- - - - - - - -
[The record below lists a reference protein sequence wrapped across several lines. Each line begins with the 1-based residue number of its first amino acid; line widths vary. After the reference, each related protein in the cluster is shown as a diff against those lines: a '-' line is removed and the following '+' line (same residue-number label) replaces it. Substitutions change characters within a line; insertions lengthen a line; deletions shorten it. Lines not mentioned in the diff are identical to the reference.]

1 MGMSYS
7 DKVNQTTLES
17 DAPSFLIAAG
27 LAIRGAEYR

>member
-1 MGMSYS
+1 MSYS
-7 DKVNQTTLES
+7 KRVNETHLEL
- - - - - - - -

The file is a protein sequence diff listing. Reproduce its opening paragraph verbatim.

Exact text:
[The record below lists a reference protein sequence wrapped across several lines. Each line begins with the 1-based residue number of its first amino acid; line widths vary. After the reference, each related protein in the cluster is shown as a diff against those lines: a '-' line is removed and the following '+' line (same residue-number label) replaces it. Substitutions change characters within a line; insertions lengthen a line; deletions shorten it. Lines not mentioned in the diff are identical to the reference.]